TBY talks to Alicia Folgueira, GM of Novartis Gene Therapies, about the effects of the pandemic, transparency, and the outlook for the year ahead.

First known as AveXis, Novartis Gene Therapies leads the development of gene therapies for neurological diseases. Can you give us a brief overview of the history and evolution of the company since its establishment in 2013?

Novartis Gene Therapies is a young company that was established in Spain and the rest of Europe about two years ago. The Spanish subsidiary was founded in 2019. We have been operating for a year and a half, and I have been in this position since the beginning. We are part of the Novartis group. As a matter of fact, the change in the company's name is to reflect this change. We are a company of the Novartis group that specializes in gene therapies on the platform AAV9, which is the platform of virus associated to serotype 9. For us, it is extremely important to have the backing of the Novartis group, while we have a light structure that allows us to remain agile in our operations.

What main challenges have you faced since you took up the position?

The main challenge and opportunity was to build up a company from scratch. We are building a subsidiary of a multinational from the ground up. We are talking about biotech firms that can operate with few workers and attain solid results. That initial part of establishing the company, approving the prices, and obtaining all the certificates required is a long process. That was the main challenge and opportunity, because it required a great deal of work. We are only seven workers in Spain, and this has been a beautiful story.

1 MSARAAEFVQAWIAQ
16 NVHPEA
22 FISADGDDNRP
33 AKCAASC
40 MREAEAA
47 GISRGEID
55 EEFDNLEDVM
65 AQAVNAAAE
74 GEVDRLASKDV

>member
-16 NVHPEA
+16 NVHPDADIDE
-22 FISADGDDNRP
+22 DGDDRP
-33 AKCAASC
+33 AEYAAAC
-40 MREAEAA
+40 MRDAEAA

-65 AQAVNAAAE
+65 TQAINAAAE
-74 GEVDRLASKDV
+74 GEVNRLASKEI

How has the pandemic impacted Novartis Gene Therapies?

From a human point of view, the impact is obvious; it has resulted in working in solitude. My team is in Europe, and my team in Spain is spread across different cities. We had an online working environment established before the pandemic, though this was intensified by 100% when the pandemic occurred. It was challenging, because the expectations of return to normal were not happening, so there was some frustration from a human point of view, and that requires some management work. The probability of delays in all the administrative processes with all the health authorities is high. Right now, their entire focus and resources are on finding a solution to the problem and recovering from the crisis. It is unfair for the patients of these pathologies and for the effort in innovation; however, the circumstances inject a potential delay to bring the medicine Zolgensma to all the patients who need it, which is our absolute priority.

Zolgensma is the first gene therapy-based treatment for spinal muscular atrophy and is pending commercialization in Spain. This is actually the treatment that received the award. How is the process of commercialization evolving?

The process is ongoing; we have submitted it to the authorities and are waiting on all the approvals. We have a spirit of 100% transparency with the ministry and the autonomous communities to reach an agreement as soon as possible. Zolgensma was approved by the EMA in May 2020 and now all the European countries have their individual approval processes. It was approved in the US one year earlier.

The company is developing other innovative therapies for rare neurological diseases such as Rett Syndrome. What treatments are you focusing on?